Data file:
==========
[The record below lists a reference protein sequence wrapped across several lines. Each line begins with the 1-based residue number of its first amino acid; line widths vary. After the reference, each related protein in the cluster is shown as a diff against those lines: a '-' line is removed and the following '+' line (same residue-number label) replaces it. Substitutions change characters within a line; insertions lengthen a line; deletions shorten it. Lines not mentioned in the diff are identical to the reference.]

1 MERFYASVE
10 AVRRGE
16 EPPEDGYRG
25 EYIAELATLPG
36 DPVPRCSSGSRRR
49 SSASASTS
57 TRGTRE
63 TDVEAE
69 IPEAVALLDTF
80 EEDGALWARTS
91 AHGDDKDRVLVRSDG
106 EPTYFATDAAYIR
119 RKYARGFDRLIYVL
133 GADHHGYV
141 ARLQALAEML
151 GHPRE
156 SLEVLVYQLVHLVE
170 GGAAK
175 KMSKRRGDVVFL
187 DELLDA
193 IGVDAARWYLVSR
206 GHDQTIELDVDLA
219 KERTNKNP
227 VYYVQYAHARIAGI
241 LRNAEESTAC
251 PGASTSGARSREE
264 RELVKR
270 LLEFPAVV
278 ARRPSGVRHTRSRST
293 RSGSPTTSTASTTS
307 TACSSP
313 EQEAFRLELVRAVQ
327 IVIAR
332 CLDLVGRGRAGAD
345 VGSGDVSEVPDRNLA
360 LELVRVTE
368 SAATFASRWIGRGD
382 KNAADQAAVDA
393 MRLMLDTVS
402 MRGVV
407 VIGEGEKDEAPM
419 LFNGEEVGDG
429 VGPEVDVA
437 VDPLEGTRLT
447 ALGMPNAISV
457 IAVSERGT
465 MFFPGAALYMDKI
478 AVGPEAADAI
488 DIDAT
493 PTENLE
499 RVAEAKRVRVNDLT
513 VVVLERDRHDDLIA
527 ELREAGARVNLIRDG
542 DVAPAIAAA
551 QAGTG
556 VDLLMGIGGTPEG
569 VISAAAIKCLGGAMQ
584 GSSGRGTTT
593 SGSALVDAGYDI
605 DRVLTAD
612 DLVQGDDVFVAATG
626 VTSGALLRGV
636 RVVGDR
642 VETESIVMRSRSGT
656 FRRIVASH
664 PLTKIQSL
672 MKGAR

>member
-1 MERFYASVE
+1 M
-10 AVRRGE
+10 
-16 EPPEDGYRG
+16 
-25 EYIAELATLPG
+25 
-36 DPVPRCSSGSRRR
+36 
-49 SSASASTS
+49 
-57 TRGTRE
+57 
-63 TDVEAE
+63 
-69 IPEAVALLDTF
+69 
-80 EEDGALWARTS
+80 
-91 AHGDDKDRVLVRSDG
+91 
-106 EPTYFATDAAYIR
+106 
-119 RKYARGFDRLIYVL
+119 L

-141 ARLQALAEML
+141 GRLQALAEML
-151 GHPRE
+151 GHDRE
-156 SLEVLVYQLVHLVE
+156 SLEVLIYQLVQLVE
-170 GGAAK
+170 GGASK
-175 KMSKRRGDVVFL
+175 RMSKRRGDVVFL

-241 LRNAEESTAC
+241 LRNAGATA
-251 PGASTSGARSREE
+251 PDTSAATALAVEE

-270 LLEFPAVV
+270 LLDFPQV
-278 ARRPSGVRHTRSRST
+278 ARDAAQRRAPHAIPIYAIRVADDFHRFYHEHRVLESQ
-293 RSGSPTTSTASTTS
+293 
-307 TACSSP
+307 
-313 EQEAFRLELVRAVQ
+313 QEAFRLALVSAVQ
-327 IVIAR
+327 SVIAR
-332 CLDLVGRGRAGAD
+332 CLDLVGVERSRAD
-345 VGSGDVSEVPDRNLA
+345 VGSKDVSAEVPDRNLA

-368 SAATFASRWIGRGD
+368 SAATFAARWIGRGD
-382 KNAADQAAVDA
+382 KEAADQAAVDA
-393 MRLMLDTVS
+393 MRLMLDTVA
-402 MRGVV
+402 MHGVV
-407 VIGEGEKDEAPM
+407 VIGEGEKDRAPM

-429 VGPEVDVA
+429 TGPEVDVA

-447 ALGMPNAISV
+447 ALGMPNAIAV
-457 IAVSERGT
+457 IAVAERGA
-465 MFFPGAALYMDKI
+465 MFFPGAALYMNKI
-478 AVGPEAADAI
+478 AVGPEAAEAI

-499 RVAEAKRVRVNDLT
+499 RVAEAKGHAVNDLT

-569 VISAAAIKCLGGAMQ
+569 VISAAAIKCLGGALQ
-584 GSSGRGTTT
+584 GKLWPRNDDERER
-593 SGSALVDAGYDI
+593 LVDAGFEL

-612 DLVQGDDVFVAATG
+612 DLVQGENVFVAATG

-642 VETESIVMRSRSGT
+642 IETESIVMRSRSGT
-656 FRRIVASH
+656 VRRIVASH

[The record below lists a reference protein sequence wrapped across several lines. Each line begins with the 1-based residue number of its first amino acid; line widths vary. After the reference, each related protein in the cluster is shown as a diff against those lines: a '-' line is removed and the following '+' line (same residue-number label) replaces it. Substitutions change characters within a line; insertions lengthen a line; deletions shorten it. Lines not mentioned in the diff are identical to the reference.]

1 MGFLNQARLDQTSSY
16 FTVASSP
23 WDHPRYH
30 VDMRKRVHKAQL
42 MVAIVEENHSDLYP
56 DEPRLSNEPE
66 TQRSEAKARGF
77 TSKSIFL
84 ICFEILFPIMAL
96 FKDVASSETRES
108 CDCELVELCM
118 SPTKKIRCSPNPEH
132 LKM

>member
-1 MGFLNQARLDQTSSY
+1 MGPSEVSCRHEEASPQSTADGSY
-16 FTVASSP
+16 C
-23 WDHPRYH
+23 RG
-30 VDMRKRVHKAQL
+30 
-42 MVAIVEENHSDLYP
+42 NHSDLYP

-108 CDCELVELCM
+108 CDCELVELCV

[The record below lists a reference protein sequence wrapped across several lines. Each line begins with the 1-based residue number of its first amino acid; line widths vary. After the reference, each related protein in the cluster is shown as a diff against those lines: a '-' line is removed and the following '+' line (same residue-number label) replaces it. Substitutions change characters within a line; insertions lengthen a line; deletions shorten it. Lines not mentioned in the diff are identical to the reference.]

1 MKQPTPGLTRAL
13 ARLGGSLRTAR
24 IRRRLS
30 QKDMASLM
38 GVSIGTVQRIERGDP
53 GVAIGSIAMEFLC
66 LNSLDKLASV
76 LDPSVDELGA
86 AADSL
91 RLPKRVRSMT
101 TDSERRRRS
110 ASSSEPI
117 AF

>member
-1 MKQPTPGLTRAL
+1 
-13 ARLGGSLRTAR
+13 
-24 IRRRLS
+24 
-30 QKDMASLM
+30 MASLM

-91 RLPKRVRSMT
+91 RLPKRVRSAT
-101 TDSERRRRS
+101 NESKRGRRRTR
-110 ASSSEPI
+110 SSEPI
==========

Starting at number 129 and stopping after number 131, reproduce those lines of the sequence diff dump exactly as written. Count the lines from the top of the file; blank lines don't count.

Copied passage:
+382 KEAADQAAVDA
-393 MRLMLDTVS
+393 MRLMLDTVA